Passing of Bill Rothstein, Emeritus Faculty
William “Bill” G. Rothstein, Emeritus Faculty in the Department of Sociology, Anthropology, and Public Health, passed away on December 5, 2020. Bill joined the UMBC faculty in 1966, the year when classes first began, making him one of the genuine founders of the university. He was promoted to Associate Professor in 1969 and to Professor in 1988.
During his time as the Director of the Master’s in Applied Sociology at UMBC, Bill touched the lives of innumerable students on their academic and professional journeys. He would meet individually with graduate program applicants and provide one-on-one mentorship to students throughout their time in the program as they chose courses, developed their own research interests, and planned their next career steps. His support and encouragement of students made him a beloved part of their UMBC experience. His important role in the lives of his students, however, did not end after graduation. His bustling social life in retirement was filled with continued friendship with former students and colleagues in the form of dinners, lunches, trips to the symphony, emails, and phone calls. Many of those students became wonderful friends and remained an important part of Bill’s life including during his final days.
Bill was passionate about his intellectual curiosity, as evidenced by his well-known and highly respected body of research on the history of medicine from a sociological perspective. Across the four books he published from 1972 to 2003, his research traced the history of American medicine from the beginning of the 19th century to the present, including disease rates in the United States and cross-nationally, causes and consequences of medical policy, and contemporary topics in public health. His work was read and appreciated by sociologists, physicians, epidemiologists, and others. He was also incredibly generous with his intellectual pursuits and published seven journal articles with his master’s students. He also contributed to the Baltimore Sun and other media outlets to raise awareness about public health topics. For Bill, his research was more than a profession–it was his life’s passion. At his retirement party from UMBC in 2013, Bill remarked that he was excited to have more time to continue his research. And, continue he did–with a new book published in 2018 of his research and commentary on the coronary heart disease pandemic of the 20th century. Up until the summer of 2020, Bill was still passionately researching and developing commentary on the COVID-19 pandemic.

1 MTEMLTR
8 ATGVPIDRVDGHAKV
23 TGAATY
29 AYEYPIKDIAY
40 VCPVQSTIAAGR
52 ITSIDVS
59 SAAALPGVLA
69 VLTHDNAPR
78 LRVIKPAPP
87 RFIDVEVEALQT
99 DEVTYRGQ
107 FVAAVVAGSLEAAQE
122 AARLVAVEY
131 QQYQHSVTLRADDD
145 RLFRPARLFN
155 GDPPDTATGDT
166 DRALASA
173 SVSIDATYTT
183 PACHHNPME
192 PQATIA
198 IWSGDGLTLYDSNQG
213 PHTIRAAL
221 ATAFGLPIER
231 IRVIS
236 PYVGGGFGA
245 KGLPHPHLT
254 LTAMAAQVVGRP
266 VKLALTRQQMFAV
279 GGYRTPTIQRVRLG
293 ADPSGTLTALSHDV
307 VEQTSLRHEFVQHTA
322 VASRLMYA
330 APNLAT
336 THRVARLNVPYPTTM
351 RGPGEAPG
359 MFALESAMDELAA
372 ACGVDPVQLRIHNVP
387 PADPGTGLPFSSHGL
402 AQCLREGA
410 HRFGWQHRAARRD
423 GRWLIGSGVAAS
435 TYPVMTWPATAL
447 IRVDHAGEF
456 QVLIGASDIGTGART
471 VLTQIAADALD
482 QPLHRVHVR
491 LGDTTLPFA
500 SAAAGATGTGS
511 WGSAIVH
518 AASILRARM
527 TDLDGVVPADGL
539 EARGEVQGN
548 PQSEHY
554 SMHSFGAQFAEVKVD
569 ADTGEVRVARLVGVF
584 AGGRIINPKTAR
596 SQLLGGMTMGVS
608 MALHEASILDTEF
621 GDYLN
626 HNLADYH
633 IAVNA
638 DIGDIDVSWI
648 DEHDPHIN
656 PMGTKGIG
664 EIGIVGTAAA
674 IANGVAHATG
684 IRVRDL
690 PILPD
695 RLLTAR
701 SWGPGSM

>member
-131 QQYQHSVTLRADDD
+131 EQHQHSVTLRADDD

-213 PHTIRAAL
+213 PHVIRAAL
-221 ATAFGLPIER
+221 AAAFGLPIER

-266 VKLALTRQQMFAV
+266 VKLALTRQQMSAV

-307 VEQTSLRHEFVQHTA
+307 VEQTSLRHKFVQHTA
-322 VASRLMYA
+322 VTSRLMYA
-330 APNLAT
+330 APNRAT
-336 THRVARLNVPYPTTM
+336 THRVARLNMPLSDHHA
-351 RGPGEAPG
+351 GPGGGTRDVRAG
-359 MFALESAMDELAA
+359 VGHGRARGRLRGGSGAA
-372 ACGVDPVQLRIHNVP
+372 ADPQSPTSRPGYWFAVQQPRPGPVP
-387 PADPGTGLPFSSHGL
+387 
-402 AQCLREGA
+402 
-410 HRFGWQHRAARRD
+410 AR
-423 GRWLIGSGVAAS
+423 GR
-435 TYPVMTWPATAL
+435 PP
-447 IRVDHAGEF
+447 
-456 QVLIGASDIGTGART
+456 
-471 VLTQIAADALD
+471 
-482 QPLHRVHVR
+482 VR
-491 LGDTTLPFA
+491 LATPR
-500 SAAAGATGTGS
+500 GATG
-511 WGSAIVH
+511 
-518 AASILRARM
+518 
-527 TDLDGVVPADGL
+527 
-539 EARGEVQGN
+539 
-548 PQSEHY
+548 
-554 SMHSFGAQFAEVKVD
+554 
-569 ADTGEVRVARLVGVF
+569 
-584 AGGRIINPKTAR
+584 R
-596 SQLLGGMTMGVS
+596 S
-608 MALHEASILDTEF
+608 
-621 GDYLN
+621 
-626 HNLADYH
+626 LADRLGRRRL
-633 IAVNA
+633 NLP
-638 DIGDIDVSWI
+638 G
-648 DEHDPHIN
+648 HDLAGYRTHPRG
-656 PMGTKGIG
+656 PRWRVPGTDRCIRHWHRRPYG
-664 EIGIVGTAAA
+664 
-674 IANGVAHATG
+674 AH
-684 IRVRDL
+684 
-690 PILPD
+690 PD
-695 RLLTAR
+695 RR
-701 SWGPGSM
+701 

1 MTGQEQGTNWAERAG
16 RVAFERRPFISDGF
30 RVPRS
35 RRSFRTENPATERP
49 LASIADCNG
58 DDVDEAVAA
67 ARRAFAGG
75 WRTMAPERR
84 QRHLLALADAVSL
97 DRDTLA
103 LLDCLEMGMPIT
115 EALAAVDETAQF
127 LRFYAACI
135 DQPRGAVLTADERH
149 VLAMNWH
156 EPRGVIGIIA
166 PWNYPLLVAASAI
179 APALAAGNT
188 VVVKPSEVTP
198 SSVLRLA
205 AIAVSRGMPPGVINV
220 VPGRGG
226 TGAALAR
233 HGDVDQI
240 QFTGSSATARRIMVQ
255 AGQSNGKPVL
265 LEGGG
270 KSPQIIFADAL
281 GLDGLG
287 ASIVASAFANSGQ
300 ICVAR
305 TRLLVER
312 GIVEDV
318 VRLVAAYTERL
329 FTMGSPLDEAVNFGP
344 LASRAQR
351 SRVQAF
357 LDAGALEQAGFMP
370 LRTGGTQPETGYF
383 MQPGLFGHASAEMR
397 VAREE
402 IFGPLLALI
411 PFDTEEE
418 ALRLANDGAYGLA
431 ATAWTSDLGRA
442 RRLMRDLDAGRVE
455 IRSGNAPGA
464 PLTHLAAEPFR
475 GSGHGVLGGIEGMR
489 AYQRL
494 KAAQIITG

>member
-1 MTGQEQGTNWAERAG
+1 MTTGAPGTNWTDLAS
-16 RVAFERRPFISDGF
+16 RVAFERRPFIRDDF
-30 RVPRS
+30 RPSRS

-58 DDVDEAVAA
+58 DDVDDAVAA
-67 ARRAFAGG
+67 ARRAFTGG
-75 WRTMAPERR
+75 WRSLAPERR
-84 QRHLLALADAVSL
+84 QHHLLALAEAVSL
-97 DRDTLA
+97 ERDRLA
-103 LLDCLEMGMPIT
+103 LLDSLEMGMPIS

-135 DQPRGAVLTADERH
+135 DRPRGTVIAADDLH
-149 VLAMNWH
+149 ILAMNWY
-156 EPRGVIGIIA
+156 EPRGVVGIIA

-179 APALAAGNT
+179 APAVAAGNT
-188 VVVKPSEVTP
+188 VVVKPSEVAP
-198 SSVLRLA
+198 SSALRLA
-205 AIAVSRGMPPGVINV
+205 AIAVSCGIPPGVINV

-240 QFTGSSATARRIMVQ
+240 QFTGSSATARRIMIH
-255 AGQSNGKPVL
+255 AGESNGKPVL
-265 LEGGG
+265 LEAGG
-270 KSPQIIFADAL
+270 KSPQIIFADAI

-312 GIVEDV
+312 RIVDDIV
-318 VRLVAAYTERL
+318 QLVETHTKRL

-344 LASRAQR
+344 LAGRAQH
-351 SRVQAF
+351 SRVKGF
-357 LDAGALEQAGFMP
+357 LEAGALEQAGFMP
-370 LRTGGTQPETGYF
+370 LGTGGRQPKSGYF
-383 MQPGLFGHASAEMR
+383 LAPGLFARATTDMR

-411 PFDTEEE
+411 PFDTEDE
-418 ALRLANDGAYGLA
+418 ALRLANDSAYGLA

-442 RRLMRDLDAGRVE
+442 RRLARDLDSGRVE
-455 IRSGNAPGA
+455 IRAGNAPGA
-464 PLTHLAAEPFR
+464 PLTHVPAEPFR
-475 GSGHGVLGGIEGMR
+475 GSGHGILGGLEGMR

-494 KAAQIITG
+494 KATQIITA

Service to the department and to UMBC was also central to Dr. Rothstein’s career at UMBC. He served on virtually every standing committee in the Department, was acting chair, and served multiple terms with distinction as Director of the MA Program in Applied Sociology. Under his guidance the MA in Applied Sociology program experienced dramatic growth and students were highly successful in developing professional careers throughout the Baltimore/Washington area.
Bill will be missed by his family, friends, and colleagues.
A Virtual Funeral will be held on Thursday, December 10th, 2020 at 12pm. Virtual shiva will be held on Thursday, December 10 at 7pm. Details can be found here: https://memorials.sollevinson.com/william-rothstein/4448749/ Please omit flowers.
Honoring his commitment to students, Bill’s family asks that contributions in his memory be made to the Graduate Student Emergency Fund that he established at UMBC. Donations can be submitted online or by check (payable to the UMBC Foundation, with Graduate Student Emergency Fund in the memo line, mailed to the UMBC Foundation, 1000 Hilltop Circle, Baltimore, MD 21250) to continue Bill’s legacy.
STATEMENT OF SOLIDARITY
The members of the Department of Sociology, Anthropology, and Public Health at UMBC stand in solidarity with those who are grieving the loss of George Floyd, Breonna Taylor, Ahmaud Arbery, Tony McDade, David McAtee, Freddie Gray, and the too-long list of African Americans who have been killed by the police. We grieve the countless lives that have been cut short and minimized by structural racism and white supremacy. The incidents surrounding these recent murders and the disproportionate impact of the current pandemic on people of color highlight the violence, racism, and inequality that are entrenched in this society.